A Review of the CD
"Golden Age Of Radio"
by Josh Ritter


"Golden Age Of Radio"
by Josh Ritter

Copyright 2002
Signature Sounds Recordings - SIG 1269
P.O. Box 106
Whately, MA 01093
ph: (800) 694-5354
http://www.signature-sounds.com and
mailto:info@signature-sounds.com

Josh Ritter
1131 Nearing Road
Moscow, ID 83843
http://www.joshritter.com and
mailto:goldenage@joshritter.com

This review is written by Kevin McCarthy, 2/02
"Kevin and Maxine’s Celtic & Folk Music CD Reviews"
http://www.kevindmccarthy.com/music/index.html
send me an email message

No matter how much we shouldn't, the temptation is always there. And far too often we succumb. So-and-so is the next Bob Dylan, the next John Prine, the next Townes Van Zandt. Certainly meant to be congratulatory, such identifiers essentially do a disservice to budding artists. Artistry should stand on its own merits and not be measured against others' sounds and words.

So, Josh Ritter is not the next anything. He is who he is and his music is what it is. There, the slate is clean.

Yeah, you say, so then who is he and what's his music?

Ritter, a native Idahoan in his mid-twenties, has garnered a major folk label contract with his second release, a compilation of twelve originals. His material focuses mainly on the seemingly disconnected, those who can't quite realize what they want and, in some cases, aren't even sure what they are seeking. Call it quiet unease presented with equal parts metaphor and subtext.

Example. Try the opening verse of "Me & Jiggs." He sings:

"Me and Jiggs staring at the ceiling the stars above the radar range
Song from a station wagon laying foundations on the shadows of overpassing planes
I'm feeling good, at seven o'clock we're gonna drive across the county line
And find Saturday night like an orphan child that the good days left behind..."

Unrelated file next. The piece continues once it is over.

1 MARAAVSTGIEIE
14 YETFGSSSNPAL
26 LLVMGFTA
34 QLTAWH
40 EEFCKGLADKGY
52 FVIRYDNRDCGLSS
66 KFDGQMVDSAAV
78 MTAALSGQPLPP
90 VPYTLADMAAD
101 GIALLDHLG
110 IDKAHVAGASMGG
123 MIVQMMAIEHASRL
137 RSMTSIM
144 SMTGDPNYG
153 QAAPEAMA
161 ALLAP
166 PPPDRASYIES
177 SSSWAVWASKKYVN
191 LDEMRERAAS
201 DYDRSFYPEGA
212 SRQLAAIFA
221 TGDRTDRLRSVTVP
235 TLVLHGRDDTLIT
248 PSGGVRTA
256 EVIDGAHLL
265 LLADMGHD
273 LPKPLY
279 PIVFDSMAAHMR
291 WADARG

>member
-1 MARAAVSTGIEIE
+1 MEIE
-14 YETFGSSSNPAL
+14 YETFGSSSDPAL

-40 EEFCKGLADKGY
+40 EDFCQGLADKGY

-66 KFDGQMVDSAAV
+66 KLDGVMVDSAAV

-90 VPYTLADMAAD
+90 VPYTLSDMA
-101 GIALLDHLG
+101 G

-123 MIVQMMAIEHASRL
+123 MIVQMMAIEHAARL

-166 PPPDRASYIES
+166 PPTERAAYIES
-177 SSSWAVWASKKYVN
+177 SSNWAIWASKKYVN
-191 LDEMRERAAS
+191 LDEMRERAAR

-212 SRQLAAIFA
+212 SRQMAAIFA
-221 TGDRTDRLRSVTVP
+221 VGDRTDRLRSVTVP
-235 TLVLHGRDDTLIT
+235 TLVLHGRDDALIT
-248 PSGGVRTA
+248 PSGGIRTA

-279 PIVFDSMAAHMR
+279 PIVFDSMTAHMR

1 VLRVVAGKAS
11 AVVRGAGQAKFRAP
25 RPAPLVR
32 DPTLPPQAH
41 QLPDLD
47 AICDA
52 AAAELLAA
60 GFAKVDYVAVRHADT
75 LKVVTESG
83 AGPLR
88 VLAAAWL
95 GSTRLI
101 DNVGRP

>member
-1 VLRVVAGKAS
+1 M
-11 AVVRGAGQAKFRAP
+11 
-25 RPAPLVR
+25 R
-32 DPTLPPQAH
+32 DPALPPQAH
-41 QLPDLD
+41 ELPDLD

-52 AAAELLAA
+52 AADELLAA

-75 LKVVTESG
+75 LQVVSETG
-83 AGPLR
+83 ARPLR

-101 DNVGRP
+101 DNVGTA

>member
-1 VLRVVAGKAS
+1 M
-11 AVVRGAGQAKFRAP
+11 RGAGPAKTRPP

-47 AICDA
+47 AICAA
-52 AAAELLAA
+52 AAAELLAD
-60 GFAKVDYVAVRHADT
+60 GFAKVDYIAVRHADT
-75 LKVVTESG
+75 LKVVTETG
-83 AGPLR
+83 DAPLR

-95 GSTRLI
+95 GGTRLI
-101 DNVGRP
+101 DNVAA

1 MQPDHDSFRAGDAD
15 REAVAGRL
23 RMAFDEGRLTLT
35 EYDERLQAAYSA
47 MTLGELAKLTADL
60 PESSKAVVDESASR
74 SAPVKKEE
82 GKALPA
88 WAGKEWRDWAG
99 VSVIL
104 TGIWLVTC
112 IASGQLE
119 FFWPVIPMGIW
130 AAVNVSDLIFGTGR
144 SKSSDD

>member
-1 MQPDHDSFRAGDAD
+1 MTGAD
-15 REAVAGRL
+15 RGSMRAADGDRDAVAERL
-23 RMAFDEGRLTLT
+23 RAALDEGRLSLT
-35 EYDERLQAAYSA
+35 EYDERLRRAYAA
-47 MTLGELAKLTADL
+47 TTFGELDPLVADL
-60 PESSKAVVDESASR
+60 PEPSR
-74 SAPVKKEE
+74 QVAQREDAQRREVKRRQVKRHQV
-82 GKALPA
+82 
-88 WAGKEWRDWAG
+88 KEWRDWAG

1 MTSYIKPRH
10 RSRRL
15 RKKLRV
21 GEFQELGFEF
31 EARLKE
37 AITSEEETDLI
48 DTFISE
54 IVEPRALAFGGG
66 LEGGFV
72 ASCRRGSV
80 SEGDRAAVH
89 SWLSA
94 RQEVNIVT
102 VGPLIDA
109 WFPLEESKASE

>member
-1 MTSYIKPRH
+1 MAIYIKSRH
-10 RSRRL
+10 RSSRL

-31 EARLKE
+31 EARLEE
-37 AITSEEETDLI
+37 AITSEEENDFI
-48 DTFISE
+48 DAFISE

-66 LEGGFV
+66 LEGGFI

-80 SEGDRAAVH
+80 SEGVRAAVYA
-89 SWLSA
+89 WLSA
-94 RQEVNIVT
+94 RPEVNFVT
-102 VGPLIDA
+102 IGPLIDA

Ritter ventures into Fred J. Eaglesmith farmer and train territory (oops, forgive me for I have sinned) with a couple of songs, the mournful "Lawrence, KS" and the intriguing "Harrisburg."

Presenting a world-weary fatalism in "Lawrence, KS," his protagonist farmer offers:

"...Some prophecies are self-fulfilling
But I've had to work for all of mine...

...Preacher says that when the master calls us
He's gonna give us wings to fly
But my wings are made of hay and corn husks
So I can't leave this world behind"

Ritter's "Harrisburg" tells the tale of a man on the run, futilely attempting to simultaneously escape his present and reel in the uncaptureable future. He sings:
"It's a long way to Heaven, it's closer to Harrisburg
And that's still a long way from the place where we are
And if evil exists its a pair of train tracks
And the devil is a railroad car...

...Some say that man is the root of all evil
Others say God's a drunkard for pain
Me I believe that the Garden of Eden
Was burned to make way for a train"

In "Anne," a forlorn figure's life is consumed by separation and the resulting loneliness. Ritter sings:
"...You don't deserve what you've got
Holy Father of the day-to-day
If you keep such careful watch
Tell me why is she just wasting away..."
The final cut is "Song For The Fireflies," about the possibility of rekindling a relationship. He concludes the song with:
"...With intermittent rains and shine
the sky re-started six or seven times
It's blue because it sees
All our infidelities
We both know that it's been so long
I'm not sure what to say so I hope
Fireflies remember to do exactly what it was they used to"
Each cut contains some element, a twist, a turn or a sound, that makes it interesting and worthwhile. The backing here is fairly minimal, mostly guitar, with some drums and vocal harmonies. Ritter has a soft but engaging singing voice that brings his material to life.

One comparison I am willing to make--he ain't the next Tex Ritter.

Track List:

All songs written by Josh Ritter.


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